Picture of Cameron at reception Cameron Smith, Receptionist at SCLD, talks to us about a visit he made to the Czech Republic to find out how supported employment works there…


Supported employment is about helping people with learning disabilities and/or autism get and keep a job. It is also about supporting people to choose what jobs they want to do and find out how they can learn new skills.

My trip to Prague started with a phone call from Maura, the Deputy Chief Executive of SCLD, asking me if I wanted to join some of the Values Into Action Scotland (VIAS) team on a visit to the Czech Republic. The company who organised the trip were called Rytmus, a Czech supported employment and inclusion organisation. Previously they had come to Scotland to see how we offered supported employment services – and now they were inviting us to come and see how they do things. Continue reading

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Speak out, be heard…beat bullying

My name is LindsayLindsay2 and I am part of the learning and development team at the Scottish Consortium for Learning Disability. I would like to talk to you today about bullying and hate crime and tell you about the reasons why I decided to write a course for people with learning disabilities and autism about this.

A crime happens when a person breaks the law. A disability hate crime happens when someone commits a crime against you because you have a disability.

There are lots of different types of disability hate crime. It can mean having your personal things taken or being hurt. It can mean someone threatening you or calling you names. Continue reading

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Agnes’s Story: My life as a carer

AgnesMy name is Agnes and I am a wife, a daughter, a mother, a sister, a granny and (although I didn’t realise it at first) I am also a carer.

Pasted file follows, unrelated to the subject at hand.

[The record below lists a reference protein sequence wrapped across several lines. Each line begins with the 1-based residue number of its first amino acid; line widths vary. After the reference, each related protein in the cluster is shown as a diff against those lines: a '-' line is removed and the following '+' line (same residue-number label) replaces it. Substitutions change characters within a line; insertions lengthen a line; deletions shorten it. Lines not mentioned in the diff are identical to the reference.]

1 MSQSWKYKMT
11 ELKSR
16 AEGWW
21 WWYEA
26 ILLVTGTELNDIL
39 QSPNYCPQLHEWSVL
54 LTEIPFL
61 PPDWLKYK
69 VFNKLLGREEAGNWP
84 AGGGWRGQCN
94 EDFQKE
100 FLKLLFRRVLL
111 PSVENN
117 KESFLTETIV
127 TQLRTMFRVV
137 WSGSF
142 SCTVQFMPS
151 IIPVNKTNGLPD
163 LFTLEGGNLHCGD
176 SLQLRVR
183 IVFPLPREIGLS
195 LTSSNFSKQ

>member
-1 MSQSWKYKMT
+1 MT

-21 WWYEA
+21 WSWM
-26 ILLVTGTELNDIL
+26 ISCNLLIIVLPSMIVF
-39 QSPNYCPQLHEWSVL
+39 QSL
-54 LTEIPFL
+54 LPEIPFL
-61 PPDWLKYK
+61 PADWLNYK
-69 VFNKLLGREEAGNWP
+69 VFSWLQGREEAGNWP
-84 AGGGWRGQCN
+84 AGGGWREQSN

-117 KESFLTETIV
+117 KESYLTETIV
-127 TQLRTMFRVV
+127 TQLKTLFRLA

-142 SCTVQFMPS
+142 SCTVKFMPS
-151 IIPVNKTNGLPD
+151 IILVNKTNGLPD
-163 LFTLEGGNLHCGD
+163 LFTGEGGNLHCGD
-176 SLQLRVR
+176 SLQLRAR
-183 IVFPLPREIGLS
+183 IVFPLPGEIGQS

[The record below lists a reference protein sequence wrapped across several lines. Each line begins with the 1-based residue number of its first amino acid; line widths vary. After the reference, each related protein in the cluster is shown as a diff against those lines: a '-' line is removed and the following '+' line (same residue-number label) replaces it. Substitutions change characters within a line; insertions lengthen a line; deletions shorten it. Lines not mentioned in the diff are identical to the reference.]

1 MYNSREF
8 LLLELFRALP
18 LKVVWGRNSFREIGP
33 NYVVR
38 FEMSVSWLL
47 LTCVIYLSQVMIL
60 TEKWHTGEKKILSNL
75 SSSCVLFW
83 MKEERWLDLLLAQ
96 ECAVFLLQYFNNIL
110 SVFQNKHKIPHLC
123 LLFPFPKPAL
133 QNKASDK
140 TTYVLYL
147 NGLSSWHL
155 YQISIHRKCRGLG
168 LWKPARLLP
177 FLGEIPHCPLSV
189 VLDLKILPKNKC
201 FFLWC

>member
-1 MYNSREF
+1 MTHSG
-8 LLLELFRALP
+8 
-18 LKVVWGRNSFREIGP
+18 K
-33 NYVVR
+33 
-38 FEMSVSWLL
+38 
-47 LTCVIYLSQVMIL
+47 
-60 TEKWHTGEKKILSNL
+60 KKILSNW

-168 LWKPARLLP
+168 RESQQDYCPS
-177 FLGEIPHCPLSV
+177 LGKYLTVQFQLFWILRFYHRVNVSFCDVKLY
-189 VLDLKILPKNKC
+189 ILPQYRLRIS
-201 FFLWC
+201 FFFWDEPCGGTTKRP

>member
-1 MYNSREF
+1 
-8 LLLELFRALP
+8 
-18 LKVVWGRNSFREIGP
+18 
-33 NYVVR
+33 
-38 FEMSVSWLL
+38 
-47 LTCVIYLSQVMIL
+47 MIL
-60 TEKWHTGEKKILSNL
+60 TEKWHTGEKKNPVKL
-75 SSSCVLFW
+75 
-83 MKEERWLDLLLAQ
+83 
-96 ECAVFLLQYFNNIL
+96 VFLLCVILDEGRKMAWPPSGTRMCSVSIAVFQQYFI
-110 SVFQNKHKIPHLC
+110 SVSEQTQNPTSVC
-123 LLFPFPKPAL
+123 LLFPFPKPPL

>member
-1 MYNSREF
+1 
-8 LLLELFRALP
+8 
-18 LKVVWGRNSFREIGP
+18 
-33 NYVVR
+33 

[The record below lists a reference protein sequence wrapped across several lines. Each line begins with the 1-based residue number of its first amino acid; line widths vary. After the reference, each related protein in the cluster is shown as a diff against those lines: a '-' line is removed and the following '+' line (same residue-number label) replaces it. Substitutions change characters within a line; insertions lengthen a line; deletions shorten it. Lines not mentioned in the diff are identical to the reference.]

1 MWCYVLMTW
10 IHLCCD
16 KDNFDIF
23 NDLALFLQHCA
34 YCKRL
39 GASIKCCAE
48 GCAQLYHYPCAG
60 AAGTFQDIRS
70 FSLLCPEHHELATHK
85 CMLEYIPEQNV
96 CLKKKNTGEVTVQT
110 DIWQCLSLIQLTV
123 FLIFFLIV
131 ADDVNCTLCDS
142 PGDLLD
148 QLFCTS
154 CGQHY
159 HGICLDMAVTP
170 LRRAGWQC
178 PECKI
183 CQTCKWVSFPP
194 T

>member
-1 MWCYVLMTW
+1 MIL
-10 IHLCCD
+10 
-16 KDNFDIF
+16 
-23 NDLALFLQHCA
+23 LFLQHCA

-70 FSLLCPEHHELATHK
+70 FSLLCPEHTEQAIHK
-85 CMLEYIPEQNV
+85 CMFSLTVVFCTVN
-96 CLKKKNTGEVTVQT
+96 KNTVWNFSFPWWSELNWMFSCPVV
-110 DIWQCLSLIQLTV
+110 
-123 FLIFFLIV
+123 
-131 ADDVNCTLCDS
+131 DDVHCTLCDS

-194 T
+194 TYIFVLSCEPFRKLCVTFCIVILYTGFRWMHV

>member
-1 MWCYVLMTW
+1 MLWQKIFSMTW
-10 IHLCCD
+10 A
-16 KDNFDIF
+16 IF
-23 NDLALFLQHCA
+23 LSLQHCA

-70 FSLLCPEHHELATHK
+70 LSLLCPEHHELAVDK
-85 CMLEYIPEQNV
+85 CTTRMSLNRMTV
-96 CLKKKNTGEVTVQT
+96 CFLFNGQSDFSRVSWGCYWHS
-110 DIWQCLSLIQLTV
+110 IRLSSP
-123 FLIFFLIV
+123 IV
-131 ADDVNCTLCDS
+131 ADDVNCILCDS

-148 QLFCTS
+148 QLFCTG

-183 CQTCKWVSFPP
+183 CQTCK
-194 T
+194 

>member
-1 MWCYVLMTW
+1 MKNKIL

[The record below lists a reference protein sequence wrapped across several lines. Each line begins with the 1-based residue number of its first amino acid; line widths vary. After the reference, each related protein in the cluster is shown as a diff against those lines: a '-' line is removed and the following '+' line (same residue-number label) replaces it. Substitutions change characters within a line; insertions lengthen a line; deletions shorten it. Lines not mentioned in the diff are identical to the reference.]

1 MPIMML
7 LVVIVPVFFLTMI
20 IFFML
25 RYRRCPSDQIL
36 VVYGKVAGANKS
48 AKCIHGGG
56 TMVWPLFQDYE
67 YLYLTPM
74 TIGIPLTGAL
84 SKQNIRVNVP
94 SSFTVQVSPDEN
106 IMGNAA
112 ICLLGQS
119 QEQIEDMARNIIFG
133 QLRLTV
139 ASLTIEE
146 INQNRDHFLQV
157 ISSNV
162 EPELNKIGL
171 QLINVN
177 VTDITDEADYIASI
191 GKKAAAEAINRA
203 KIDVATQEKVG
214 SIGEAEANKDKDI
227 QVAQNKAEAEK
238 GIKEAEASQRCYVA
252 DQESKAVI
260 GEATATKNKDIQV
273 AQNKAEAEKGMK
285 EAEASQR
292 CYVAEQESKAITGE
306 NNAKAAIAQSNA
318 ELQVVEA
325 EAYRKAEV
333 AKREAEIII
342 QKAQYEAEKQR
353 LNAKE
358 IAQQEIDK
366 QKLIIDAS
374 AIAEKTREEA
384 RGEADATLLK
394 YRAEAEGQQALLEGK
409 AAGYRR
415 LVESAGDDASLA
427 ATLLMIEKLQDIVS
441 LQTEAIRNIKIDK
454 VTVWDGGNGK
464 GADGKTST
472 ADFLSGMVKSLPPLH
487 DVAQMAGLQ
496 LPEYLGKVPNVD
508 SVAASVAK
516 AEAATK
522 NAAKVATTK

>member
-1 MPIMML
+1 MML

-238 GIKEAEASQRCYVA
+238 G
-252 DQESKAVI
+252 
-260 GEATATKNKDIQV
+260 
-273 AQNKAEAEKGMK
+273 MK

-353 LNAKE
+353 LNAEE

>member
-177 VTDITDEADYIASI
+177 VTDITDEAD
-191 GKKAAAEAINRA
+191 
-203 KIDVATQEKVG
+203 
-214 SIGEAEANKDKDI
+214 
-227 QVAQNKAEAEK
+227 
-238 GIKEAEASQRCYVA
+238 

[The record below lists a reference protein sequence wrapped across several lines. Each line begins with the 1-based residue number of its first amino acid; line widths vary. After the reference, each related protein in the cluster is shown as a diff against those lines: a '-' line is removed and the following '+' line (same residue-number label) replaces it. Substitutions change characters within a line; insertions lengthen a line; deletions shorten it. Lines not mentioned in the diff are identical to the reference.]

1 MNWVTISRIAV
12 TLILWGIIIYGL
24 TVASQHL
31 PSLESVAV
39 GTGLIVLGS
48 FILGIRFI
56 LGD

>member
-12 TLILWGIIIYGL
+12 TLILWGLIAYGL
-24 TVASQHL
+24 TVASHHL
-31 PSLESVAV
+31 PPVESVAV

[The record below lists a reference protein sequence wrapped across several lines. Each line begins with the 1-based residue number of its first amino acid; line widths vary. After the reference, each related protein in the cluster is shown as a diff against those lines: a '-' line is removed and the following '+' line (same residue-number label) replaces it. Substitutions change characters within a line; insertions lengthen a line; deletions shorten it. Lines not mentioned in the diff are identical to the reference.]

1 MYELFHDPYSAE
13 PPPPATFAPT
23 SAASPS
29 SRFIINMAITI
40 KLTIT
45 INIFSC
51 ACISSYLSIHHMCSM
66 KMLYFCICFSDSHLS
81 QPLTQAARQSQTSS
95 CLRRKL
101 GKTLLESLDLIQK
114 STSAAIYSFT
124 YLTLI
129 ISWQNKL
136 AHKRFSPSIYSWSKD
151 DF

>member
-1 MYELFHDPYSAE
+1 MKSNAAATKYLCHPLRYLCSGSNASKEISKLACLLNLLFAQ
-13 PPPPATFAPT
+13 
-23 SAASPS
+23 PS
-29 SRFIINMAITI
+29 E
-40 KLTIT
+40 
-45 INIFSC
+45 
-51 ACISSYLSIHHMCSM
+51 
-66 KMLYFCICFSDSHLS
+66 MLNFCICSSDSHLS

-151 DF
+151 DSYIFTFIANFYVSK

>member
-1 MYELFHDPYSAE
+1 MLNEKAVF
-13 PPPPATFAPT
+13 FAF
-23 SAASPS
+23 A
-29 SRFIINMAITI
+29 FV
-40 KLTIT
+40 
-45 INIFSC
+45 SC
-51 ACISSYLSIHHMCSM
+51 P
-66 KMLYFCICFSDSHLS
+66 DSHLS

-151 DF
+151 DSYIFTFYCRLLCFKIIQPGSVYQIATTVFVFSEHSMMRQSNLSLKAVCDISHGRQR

I am employed as an Inclusive Living Advisor with Take Ctrl (South Lanarkshire). I enjoy working as it is rewarding and it gives me time to get out of the house and feel I am helping others through sharing my personal experiences.

So now to tell you a little about our family and how caring has impacted on our lives…
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Tackling hate crime: a long game not an overnight sensation

Our training manager, Susan Forrest, blogs about the Scottish Government’s new hate crime statistics and what we should do next…

Hate Crime

Last Friday the Scottish Government released Hate Crime in Scotland 2013/14. I attended the ministerial roundtable meeting hosted in Glasgow by Equalities Secretary Shona Robison and Community Safety Minister Roseanna Cunningham.

The Ministers underlined the Scottish Government’s commitment to tackling all forms of prejudice. They welcomed the work which various agencies have done to build people’s confidence to report crimes.

The key statistic for SCLD was the increase of 12% on the previous year for disability aggravated hate crime. Anything which promotes a greater understanding of hate crime is welcome. And it is possible that this increase can be attributed to victims knowing better how to report them. But there is a big difference between knowing where to report a crime and feeling safe in the community.

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‘The keys to life': One year on


Today for Learning Disability Week we are focusing on the national learning disability strategy – ‘The keys to life’ which is just about to celebrate it’s first anniversary on 13th June.  Many of us were there at Murrayfield last June on what was a glorious day for the Scottish weather but more importantly a day of excitement for people with learning disabilities, their families and everyone who works alongside them.  Following on from ‘The same as you?’ there was understandably much anticipation about what the new strategy would say.